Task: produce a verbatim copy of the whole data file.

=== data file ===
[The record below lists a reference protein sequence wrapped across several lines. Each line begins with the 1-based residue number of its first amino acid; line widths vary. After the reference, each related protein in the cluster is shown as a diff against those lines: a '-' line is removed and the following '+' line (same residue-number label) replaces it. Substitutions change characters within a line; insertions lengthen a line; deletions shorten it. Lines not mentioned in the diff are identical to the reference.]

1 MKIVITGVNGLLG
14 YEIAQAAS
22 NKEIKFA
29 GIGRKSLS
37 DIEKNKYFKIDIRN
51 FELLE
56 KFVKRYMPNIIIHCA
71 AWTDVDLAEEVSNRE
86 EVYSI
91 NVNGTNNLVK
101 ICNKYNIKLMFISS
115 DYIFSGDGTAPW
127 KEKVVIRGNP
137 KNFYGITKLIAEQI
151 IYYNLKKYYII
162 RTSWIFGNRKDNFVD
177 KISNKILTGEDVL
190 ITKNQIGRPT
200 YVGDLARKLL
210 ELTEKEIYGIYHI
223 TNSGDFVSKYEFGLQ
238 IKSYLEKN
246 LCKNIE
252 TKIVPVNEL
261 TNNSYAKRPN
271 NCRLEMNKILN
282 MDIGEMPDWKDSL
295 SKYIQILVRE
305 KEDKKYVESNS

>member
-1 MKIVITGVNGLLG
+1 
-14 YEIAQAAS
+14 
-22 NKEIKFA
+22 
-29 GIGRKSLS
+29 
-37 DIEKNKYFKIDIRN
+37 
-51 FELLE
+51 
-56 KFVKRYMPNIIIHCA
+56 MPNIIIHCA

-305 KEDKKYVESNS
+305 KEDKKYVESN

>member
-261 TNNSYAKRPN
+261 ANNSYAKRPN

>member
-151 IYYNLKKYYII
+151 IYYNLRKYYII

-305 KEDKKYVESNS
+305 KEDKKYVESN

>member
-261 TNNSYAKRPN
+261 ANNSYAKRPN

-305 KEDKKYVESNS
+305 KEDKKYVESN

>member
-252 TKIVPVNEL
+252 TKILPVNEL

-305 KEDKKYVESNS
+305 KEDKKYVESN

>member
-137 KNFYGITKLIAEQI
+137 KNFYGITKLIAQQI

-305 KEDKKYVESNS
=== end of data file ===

[The record below lists a reference protein sequence wrapped across several lines. Each line begins with the 1-based residue number of its first amino acid; line widths vary. After the reference, each related protein in the cluster is shown as a diff against those lines: a '-' line is removed and the following '+' line (same residue-number label) replaces it. Substitutions change characters within a line; insertions lengthen a line; deletions shorten it. Lines not mentioned in the diff are identical to the reference.]

1 MKIVITGVNGLLG
14 YEIAQAAS
22 NKEIKFA
29 GIGRKSLS
37 DIEKNKYFKIDIRN
51 FELLE
56 KFVKRYMPNIIIHCA
71 AWTDVDLAEEVSNRE
86 EVYSI
91 NVNGTNNLVK
101 ICNKYNIKLMFISS
115 DYIFSGDGTAPW
127 KEKVVIRGNP
137 KNFYGITKLIAEQI
151 IYYNLKKYYII
162 RTSWIFGNRKDNFVD
177 KISNKILTGEDVL
190 ITKNQIGRPT
200 YVGDLARKLL
210 ELTEKEIYGIYHI
223 TNSGDFVSKYEFGLQ
238 IKSYLEKN
246 LCKNIE
252 TKIVPVNEL
261 TNNSYAKRPN
271 NCRLEMNKILN
282 MDIGEMPDWKDSL
295 SKYIQILVRE
305 KEDKKYVESNS

>member
-1 MKIVITGVNGLLG
+1 
-14 YEIAQAAS
+14 
-22 NKEIKFA
+22 
-29 GIGRKSLS
+29 
-37 DIEKNKYFKIDIRN
+37 
-51 FELLE
+51 
-56 KFVKRYMPNIIIHCA
+56 MPNIIIHCA

-305 KEDKKYVESNS
+305 KEDKKYVESN

>member
-261 TNNSYAKRPN
+261 ANNSYAKRPN

>member
-151 IYYNLKKYYII
+151 IYYNLRKYYII

-305 KEDKKYVESNS
+305 KEDKKYVESN

>member
-261 TNNSYAKRPN
+261 ANNSYAKRPN

-305 KEDKKYVESNS
+305 KEDKKYVESN

>member
-252 TKIVPVNEL
+252 TKILPVNEL

-305 KEDKKYVESNS
+305 KEDKKYVESN

>member
-137 KNFYGITKLIAEQI
+137 KNFYGITKLIAQQI

-305 KEDKKYVESNS